I must say this is just the latest and greatest item on my list of the things that piss me off about steamboat. after 10 years in the boat I just had to go to a new mtn. and let me tell you my fellow powderhounds there is still a mountain (in the us) that does not sell out every last piece of land and every last flake of powder to the highest bidder. It's true i live here. I roll up to my new mtn. about 10 minutes before the lift opens(on a powder day. not 7:00am glass pressers) and find about 20 people in line. There are no hotels, no starbucks, no corporate ownership and its associated marketing in your face at all times. This mtn. is family owned with massive snow, sick lines and a completely open boundary policy. Houses in this area are still affordable, i actually own a home with a river and many hiking trails right in my backyard. sounds to good to be is. Want to move here? well I'm not telling. the last thing that i want is for this place to turn into a steamboat. I love you steamboat locals have a great winter and get on the last of the freshies while they are still there. and remember you still have the canyon that is until the new high speed 6 person chairlft goes in..good luck and if you're really lucky you'll figure out where i'm at and we can make some turns and talk about why we didn't leave steamboat sooner.


spadeisaspade 10 years, 3 months ago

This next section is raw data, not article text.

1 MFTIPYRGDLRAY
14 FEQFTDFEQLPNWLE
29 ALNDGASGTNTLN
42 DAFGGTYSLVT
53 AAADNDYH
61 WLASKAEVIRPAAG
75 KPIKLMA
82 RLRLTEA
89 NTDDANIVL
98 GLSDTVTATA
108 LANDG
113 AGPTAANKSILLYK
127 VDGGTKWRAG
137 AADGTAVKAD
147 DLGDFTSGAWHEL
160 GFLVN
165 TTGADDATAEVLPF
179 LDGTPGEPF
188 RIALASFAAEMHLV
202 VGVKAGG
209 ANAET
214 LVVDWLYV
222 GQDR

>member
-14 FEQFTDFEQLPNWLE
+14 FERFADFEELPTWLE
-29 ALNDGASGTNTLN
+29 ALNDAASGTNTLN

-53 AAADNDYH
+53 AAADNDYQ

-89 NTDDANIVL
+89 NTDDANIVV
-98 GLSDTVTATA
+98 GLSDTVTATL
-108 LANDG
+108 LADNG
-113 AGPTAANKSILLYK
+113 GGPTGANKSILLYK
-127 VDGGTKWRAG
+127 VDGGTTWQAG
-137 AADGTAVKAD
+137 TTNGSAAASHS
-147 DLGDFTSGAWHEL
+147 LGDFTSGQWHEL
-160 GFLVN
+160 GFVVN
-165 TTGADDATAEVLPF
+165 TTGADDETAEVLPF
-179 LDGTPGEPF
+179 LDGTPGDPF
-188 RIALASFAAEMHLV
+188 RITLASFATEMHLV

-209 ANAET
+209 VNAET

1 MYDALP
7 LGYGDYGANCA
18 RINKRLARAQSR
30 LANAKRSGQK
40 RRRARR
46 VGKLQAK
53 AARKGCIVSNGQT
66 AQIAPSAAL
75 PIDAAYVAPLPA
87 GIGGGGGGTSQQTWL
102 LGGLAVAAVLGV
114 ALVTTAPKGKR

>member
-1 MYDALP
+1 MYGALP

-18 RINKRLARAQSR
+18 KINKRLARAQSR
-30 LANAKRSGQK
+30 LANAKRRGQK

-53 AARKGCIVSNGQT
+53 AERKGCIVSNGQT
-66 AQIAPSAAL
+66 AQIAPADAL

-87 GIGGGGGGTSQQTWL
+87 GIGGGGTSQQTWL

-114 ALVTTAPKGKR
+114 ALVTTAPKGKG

Get off your high horse and give kudos to a local entreprenuer. For goodness sake, Steamboat hasn't been the town people wish it was since the 1980's if not before. The ski area is selling to a multibillion dollar company. The ski terrain, powder and "laid back" small town have been plundered long before this.


suckerfreeforlife 10 years, 2 months ago

Aahhh, the self rightous indignation of a transplant. Always good for a laugh. I love the idea of this map, and the fun it can provide for people. Bottom line, if your not a Temple, a Fetcher, a Wither, or a Ute Indian, than STFU.


QuitYerWhining 10 years, 2 months ago

Anyone who has skiied Steamboat more than a couple times knows where the "stashes" are. The "real" powder hounds wont be waiting in lift lines........get a grip and give up trying to close the gate behind you........Ski Corp spent millions to ensure that would never happen


Requires free registration

Posting comments requires a free account and verification.